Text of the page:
This Block provides an interface to obtain data from the sensor from within a Cinder app, without the need to run any external software. It also provides a set of commonly needed functions to extract data from an accelerometer, such as history, general acceleration, pitch and roll, and can be easily extended for any other kind of accelerometer device.
Setting up the hardware
Setup at least one device as transmitter and one as receiver. This is done by updating the firmware on a real Windows machine. VMWare is not supported. See the developer guide or video for instructions.
Specify the settings for every device with CoolTerm (mac) or another serial communication app.
- Using CoolTerm, select the usbmodem Port in "Options" > "Serial Port Options" and set the baudrate to 115200
- Click "Connect"
- For the receiver type the commands:
- device=N (’N’ must be a unique integer)
- channel=N (default is probably ok)
- For the transmitter type the commands:
- device=N (different than transmitter)
- target=N (this should be the device # of the receiver you're targeting)
- channel=N (same as in transmitter)
Using the block
- Clone the block into your blocks folder
- Plug the usb receiver and check the port it's connected.
- Create a new project with Tinderbox, or drag the src/ and include/ subfolders to your project.
- Instantiate a Wax3Receiver for every receiver you have (usually one) and call setup with the port address.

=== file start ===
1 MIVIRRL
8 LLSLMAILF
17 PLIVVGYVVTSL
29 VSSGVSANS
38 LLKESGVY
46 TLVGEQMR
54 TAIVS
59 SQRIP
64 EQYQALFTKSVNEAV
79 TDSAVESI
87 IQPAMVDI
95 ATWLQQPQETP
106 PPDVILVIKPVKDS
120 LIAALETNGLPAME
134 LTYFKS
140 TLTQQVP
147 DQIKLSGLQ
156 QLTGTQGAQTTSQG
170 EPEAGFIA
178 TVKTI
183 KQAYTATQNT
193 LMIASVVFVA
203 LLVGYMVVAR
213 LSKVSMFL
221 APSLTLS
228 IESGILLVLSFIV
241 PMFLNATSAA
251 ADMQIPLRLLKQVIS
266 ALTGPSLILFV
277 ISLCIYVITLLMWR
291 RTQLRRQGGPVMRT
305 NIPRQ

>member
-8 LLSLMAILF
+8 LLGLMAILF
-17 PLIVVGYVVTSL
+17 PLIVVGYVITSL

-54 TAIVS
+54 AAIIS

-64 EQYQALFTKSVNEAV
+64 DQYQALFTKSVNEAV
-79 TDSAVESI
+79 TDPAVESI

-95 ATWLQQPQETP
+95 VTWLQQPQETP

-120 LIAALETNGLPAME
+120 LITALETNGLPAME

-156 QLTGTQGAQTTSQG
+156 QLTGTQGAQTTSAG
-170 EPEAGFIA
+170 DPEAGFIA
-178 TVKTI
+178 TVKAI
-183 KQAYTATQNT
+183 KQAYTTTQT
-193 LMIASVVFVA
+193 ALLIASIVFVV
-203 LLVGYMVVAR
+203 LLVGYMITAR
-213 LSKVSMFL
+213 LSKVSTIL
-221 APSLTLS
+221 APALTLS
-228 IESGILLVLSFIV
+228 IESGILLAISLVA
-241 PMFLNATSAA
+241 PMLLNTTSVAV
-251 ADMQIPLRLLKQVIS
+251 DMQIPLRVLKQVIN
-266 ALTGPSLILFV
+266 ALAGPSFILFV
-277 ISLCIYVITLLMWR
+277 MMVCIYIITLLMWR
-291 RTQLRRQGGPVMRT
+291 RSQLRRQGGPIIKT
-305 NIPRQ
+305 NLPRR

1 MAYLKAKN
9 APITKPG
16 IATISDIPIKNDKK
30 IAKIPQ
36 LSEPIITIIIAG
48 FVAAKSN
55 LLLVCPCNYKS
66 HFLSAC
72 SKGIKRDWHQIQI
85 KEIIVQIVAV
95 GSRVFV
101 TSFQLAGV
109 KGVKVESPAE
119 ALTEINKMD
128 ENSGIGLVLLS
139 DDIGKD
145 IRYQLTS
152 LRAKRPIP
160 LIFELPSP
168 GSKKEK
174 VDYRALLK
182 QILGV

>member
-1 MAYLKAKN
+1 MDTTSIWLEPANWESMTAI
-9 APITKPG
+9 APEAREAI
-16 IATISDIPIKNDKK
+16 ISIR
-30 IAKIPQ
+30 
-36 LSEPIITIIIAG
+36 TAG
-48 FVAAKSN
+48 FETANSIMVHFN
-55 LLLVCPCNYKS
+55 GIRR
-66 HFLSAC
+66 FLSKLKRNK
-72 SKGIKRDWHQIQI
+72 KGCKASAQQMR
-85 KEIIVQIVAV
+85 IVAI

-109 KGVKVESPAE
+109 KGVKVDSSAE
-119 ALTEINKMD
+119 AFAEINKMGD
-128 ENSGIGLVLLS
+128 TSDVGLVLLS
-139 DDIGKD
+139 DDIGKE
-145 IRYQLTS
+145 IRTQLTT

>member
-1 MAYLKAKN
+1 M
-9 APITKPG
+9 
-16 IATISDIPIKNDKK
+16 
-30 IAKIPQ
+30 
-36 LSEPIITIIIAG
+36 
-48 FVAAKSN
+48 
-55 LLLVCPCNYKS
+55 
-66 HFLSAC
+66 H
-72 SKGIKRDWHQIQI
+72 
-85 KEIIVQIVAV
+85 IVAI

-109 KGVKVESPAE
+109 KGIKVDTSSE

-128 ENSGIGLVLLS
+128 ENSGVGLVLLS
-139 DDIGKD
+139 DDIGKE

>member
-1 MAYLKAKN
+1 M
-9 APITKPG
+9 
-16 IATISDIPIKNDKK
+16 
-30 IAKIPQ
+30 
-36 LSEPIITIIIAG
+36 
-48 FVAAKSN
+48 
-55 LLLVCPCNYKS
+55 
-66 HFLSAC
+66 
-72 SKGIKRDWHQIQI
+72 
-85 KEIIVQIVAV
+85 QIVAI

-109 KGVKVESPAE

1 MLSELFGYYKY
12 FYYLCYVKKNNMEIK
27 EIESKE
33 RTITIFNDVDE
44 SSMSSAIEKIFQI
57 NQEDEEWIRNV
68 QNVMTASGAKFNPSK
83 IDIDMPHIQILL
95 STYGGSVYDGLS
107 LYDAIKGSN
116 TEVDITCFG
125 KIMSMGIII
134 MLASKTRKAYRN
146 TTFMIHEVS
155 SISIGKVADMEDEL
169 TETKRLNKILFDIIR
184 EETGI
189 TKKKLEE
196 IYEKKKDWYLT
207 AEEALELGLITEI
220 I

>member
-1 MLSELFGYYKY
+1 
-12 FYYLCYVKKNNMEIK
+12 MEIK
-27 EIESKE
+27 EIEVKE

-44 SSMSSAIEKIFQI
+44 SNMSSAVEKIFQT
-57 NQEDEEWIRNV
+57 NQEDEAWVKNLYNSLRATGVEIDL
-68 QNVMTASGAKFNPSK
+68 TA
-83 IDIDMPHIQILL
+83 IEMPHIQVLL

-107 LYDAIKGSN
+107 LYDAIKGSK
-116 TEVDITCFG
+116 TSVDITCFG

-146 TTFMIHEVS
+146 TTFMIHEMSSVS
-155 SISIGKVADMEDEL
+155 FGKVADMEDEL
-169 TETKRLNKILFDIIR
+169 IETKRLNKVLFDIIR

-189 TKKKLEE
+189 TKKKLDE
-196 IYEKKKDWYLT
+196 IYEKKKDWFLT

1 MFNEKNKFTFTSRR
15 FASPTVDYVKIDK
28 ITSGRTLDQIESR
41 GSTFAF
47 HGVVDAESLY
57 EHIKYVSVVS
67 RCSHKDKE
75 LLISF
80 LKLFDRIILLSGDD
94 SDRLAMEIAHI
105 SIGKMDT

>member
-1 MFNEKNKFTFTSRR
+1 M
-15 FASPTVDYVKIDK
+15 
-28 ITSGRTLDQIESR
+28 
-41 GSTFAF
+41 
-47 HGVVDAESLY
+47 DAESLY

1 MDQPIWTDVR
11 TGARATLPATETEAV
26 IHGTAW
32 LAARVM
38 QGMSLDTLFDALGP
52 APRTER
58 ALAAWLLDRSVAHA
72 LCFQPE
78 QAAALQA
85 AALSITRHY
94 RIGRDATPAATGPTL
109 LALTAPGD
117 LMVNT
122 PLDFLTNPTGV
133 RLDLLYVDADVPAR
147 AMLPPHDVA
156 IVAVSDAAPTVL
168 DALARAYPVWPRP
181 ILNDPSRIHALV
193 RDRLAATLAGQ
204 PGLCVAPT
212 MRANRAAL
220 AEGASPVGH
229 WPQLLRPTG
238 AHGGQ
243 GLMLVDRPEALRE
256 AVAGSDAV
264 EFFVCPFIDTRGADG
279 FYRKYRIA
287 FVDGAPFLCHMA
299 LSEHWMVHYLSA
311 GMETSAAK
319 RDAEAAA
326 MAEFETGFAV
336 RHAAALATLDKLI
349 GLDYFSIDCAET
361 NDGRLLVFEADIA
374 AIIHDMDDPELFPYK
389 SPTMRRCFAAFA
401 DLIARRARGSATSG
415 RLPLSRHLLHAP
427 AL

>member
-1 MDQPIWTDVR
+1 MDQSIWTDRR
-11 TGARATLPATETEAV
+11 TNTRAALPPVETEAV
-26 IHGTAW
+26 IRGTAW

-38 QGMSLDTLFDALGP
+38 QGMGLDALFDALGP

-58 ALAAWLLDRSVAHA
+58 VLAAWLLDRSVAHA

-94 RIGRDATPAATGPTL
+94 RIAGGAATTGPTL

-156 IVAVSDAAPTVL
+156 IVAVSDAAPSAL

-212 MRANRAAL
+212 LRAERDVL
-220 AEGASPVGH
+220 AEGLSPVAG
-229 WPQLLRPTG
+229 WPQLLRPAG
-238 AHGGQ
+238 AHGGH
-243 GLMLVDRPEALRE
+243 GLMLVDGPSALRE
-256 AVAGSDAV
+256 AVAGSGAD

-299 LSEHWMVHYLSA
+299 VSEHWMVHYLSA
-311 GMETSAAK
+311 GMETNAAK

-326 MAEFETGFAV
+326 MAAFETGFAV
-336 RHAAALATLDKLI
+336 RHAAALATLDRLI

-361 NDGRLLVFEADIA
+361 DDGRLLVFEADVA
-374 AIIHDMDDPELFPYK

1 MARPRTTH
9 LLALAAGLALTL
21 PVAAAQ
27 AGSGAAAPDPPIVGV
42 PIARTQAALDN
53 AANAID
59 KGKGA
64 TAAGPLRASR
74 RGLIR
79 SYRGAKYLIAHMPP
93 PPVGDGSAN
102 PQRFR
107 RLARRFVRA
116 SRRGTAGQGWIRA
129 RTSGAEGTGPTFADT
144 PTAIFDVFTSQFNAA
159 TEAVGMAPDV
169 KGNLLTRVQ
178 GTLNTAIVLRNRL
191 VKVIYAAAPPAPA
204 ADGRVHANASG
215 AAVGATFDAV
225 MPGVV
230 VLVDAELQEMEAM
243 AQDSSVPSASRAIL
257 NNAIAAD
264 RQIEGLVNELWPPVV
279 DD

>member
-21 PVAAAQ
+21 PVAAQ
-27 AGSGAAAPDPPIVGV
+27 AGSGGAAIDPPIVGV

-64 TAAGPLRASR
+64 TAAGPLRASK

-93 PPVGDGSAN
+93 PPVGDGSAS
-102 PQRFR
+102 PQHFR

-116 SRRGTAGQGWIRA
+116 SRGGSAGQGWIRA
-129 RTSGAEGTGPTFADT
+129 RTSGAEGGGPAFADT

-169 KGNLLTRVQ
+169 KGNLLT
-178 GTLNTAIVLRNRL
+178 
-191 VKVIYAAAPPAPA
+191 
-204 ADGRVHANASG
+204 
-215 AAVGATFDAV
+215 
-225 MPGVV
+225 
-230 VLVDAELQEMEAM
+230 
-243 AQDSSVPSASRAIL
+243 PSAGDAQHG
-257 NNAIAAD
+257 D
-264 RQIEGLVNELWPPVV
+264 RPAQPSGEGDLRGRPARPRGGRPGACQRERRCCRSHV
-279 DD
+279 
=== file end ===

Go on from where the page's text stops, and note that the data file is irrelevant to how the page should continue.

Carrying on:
- Instantiate an Accelerometer for every transmitter with different ID that you have, and call setup passing the ID of the device, and the receiver as its data source.
- On every frame, call update() in all your accelerometers and process their new data with getNumNewReadings(). See example for details.
If you have raw acceleration data coming from another device, you can extend the AccelDataSource class and use it as datasource for the same Accelerometer class.
This block is based on the Waxrec command line app written in C by Axivity. Waxrec provides a lot more functionality, such as logging, UDP input, OSC output, etc, that hasn't been ported to the block. While this covers most of the general cases needed in a realtime Cinder application, for some situations you might find the need to use waxrec instead.
TO DO: The original waxrec code runs well on Win and OS X, but for the sake of simplicity only the mac stuff has been ported. Ideally it would be good to make it multiplatform by replacing the low level C API calls with libraries built in Cinder like Serial.
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